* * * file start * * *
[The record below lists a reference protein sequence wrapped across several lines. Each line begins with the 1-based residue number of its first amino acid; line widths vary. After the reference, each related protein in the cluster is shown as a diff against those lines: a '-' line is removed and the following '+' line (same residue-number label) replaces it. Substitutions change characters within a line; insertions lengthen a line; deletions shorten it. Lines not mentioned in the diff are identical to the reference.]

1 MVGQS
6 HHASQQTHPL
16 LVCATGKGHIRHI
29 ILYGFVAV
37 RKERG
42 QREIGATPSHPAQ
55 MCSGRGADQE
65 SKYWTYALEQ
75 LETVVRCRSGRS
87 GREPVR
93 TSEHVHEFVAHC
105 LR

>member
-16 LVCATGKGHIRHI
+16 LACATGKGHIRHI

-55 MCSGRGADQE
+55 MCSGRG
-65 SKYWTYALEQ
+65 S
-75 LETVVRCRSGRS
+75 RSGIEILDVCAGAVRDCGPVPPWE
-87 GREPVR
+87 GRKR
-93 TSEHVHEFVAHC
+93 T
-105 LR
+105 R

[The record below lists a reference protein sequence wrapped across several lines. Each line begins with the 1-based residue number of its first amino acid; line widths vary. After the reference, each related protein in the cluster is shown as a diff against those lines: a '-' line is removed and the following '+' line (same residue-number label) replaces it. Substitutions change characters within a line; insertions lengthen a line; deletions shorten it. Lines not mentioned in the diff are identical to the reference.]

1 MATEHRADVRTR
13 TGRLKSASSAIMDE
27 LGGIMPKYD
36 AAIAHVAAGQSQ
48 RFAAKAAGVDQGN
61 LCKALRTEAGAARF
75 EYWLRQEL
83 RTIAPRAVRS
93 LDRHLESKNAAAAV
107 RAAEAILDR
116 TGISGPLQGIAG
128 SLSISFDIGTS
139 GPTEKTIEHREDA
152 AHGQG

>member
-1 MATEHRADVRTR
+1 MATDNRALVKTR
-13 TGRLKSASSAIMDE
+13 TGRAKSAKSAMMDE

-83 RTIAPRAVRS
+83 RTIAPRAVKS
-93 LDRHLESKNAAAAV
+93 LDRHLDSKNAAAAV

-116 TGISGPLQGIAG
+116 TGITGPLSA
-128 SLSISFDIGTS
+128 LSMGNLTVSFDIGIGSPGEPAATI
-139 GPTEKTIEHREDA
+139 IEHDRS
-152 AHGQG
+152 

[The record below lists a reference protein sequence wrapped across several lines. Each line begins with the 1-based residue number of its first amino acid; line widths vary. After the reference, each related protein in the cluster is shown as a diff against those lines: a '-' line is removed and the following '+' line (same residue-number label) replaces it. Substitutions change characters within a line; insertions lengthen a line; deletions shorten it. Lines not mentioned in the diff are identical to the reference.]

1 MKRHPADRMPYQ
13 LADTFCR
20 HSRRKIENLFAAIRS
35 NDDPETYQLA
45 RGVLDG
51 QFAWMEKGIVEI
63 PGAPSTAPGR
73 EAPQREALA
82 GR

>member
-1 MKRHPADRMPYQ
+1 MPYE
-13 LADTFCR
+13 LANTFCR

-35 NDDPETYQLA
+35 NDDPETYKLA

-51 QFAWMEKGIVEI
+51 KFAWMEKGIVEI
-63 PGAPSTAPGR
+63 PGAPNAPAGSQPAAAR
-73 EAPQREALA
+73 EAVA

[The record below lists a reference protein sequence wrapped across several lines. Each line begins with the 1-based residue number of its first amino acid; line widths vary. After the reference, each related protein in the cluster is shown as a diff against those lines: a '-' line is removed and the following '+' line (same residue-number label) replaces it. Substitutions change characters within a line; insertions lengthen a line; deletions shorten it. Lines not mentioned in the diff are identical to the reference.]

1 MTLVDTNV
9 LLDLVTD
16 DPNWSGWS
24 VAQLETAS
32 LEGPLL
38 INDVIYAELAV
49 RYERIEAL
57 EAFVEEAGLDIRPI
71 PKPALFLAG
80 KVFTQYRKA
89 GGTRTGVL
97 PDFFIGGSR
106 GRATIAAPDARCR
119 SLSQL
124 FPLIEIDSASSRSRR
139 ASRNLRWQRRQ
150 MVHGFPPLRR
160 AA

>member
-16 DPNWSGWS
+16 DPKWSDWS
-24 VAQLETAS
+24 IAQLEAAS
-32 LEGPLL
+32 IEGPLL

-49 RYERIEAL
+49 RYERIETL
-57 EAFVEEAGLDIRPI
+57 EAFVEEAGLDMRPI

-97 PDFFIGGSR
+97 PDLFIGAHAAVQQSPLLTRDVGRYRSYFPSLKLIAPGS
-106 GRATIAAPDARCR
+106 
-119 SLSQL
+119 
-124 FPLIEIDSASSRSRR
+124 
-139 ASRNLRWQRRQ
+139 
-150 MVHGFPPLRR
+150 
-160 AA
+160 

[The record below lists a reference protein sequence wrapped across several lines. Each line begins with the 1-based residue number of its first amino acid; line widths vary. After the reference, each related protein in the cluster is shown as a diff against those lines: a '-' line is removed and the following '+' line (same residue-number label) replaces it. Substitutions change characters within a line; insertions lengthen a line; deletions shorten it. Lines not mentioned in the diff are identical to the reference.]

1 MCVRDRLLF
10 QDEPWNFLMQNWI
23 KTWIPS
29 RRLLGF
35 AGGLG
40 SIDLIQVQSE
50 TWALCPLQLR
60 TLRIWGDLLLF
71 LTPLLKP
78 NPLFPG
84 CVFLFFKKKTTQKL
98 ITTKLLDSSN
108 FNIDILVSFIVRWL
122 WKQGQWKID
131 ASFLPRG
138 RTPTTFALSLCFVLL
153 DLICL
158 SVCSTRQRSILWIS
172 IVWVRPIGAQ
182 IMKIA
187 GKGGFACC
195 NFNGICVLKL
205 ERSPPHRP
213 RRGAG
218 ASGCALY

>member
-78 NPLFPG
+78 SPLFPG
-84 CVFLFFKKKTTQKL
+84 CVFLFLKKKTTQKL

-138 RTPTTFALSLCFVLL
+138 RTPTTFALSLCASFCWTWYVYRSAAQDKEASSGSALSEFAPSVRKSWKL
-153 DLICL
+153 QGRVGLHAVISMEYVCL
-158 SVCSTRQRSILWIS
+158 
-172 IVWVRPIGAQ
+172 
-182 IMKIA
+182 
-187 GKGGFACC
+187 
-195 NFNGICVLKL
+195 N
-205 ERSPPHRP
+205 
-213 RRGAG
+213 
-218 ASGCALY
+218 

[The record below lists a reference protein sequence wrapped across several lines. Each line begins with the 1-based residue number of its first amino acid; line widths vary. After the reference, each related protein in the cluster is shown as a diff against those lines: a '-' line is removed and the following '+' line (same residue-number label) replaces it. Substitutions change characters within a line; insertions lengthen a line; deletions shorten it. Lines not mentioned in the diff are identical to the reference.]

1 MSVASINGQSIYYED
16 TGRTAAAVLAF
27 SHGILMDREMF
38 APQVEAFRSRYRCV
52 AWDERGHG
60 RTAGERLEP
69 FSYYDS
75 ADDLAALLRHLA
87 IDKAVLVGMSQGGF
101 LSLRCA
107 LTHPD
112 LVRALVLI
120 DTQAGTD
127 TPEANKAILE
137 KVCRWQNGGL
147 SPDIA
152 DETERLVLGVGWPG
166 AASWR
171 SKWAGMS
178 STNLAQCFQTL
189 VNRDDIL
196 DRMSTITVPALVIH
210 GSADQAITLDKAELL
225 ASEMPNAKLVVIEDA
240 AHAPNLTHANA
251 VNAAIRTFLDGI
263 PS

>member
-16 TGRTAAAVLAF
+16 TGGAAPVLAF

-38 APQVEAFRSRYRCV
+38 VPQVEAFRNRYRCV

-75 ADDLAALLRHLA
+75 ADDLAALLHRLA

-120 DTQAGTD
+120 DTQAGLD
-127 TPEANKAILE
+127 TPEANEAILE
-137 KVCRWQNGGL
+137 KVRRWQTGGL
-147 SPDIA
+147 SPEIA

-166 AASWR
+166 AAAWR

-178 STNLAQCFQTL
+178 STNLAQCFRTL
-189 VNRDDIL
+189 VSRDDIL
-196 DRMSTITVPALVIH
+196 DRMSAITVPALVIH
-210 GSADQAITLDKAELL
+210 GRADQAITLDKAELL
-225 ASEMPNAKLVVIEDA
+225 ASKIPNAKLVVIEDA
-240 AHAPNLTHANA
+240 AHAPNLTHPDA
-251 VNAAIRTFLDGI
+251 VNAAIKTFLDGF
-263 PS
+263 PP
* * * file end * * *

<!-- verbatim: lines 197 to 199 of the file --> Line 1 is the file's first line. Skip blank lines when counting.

166 AASWR
171 SKWAGMS
178 STNLAQCFQTL